Belle of the country ball claims win at Royal Randwick
RACING: Murwillumbah trainer Matthew Dunn never had any doubts about the attitude of his horse Gracie Belle.
It hung on for dear life for the country championships qualifier at Grafton in February, forcing its way into second place and a shot at the title.
On Saturday come championship day at Royal Randwick, the effort was no different, but the result was one better.
The four-year-old mare found a run on the extreme inside of the track and beat out Al Mah Haha and Grafton winner Plonka in a nailbiting finish.
"She tries really hard, it's like a human athlete, it's 80 per cent the athlete and 20 per cent the attitude," Dunn said.
"And she's got the right attitude."
Dunn was unable to watch the horse run on track due to the current coronavirus restrictions, with his wife Keira on track to take the trophy.
Moving just before the start, Gracie Belle missed the jump, with Dunn saying that wasn't a problem as he wanted her to be back in the field.
"She's got a bit of a tendency to over-race if she's ridden forward, and she's probably not a 1400m runner," he said.
What concerned him was that the horse was trapped hard against the rail, and might not get the opportunity to show her lightning finishing speed.
"I knew she'd finish strong, but I was concerned - the inside of the track probably wasn't the place to be going on the earlier races," he said.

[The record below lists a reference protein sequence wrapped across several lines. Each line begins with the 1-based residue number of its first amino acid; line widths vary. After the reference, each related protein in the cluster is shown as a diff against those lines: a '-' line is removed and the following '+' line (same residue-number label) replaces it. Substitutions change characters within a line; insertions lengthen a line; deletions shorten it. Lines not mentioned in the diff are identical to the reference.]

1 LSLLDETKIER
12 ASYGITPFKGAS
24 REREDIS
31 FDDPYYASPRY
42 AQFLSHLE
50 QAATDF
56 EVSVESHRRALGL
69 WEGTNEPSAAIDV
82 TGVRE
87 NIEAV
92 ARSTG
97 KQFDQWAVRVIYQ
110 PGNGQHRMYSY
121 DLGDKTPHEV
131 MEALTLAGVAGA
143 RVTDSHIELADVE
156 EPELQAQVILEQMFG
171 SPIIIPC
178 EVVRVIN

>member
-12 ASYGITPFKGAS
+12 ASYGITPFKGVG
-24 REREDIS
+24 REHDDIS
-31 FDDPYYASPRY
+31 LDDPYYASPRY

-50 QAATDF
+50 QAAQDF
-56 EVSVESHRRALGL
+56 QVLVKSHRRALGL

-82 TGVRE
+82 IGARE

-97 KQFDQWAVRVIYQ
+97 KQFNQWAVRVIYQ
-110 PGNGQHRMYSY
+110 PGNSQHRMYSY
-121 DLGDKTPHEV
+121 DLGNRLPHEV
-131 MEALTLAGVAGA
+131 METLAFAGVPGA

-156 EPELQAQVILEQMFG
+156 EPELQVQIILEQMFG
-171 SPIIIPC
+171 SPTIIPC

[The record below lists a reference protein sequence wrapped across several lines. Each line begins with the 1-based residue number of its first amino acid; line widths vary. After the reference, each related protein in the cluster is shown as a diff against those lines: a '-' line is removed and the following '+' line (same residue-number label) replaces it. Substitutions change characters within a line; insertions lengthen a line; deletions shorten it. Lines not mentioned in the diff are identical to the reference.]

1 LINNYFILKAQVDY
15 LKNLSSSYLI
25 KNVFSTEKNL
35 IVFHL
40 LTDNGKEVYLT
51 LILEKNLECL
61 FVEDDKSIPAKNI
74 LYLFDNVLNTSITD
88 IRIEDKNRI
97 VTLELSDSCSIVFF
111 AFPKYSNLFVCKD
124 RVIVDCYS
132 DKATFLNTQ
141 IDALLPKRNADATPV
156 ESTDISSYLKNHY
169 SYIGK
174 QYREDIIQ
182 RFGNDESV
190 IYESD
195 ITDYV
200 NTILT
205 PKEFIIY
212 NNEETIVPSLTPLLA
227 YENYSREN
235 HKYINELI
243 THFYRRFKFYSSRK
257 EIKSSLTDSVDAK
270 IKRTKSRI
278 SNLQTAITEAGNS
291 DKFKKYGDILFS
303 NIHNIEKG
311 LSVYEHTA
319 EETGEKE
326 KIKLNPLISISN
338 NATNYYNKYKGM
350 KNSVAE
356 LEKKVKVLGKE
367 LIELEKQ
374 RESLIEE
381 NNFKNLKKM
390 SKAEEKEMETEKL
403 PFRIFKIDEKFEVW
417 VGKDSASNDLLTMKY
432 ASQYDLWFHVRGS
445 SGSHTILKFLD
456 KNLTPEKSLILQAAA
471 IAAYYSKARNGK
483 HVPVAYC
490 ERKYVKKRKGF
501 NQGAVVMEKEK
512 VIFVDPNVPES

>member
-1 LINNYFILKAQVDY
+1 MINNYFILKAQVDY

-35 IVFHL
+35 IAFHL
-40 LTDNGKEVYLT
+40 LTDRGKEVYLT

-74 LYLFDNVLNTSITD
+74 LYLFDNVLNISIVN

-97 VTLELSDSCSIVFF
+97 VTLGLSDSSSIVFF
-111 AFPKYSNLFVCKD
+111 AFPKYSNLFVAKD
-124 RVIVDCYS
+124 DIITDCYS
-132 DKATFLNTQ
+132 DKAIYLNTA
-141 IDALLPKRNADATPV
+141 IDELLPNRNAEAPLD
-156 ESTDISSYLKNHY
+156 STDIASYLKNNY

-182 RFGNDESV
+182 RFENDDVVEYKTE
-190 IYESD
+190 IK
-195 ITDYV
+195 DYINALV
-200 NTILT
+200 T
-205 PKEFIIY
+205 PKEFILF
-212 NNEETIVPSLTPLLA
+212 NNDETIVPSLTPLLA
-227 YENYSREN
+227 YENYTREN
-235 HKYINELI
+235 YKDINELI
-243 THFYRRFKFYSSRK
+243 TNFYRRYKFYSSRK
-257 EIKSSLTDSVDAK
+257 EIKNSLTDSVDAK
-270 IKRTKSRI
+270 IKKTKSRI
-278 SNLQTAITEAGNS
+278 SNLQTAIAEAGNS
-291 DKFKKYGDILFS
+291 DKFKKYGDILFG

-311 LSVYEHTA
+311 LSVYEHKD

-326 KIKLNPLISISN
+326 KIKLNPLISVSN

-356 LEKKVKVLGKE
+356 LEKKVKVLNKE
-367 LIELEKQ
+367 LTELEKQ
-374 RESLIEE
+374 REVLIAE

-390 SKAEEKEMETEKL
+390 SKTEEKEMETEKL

"But Keiran McEvoy is a champion jockey, he put her in the right spot, and I think the stars aligned for us.
"I'm sure if you ran the race a few times maybe we don't get it, but we did, and we won.
"The luck has to go your way sometimes."
Dunn had previously won the Grafton qualifier three years in a row for no success in the big race.
"We've won with horses we thought would be able to win for the past three years, but they bumped into wet tracks and all three of them couldn't handle it," he said.
"It's pretty cool to get one that handles a soft track."
Mr Dunn said the win was special in the current racing climate for him and his owners.
"It's pretty special, things are tough, especially being so close to the border in Queensland - we can't race our horses in a lot of the places we usually do," he said.
"But our owners have been very patient and this is a great reward.
"It's a pretty big thing."